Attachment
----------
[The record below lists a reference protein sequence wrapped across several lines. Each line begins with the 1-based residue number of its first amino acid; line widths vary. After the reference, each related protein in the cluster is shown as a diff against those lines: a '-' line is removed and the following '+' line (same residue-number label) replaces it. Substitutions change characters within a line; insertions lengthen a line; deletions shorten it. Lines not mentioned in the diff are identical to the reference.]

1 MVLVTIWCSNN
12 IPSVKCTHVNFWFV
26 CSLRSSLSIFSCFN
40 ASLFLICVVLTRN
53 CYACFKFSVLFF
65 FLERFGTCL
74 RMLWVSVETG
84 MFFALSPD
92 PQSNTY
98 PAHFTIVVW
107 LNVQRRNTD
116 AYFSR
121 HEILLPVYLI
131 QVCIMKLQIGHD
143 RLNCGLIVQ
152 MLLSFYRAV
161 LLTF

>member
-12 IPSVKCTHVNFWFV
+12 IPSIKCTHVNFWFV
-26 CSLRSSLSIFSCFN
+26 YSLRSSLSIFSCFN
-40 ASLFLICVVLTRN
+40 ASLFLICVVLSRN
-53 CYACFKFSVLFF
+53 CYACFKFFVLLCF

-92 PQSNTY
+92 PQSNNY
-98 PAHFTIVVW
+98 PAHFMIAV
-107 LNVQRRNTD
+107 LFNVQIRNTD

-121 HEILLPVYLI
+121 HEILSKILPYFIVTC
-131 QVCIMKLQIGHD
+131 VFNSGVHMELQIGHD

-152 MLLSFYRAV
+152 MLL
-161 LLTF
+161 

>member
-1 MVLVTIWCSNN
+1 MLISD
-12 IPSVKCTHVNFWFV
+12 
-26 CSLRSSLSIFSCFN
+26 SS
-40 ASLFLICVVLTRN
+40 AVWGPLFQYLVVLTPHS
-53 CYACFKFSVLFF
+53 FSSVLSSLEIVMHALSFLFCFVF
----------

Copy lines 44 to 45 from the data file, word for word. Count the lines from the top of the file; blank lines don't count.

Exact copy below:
+1 MLISD
-12 IPSVKCTHVNFWFV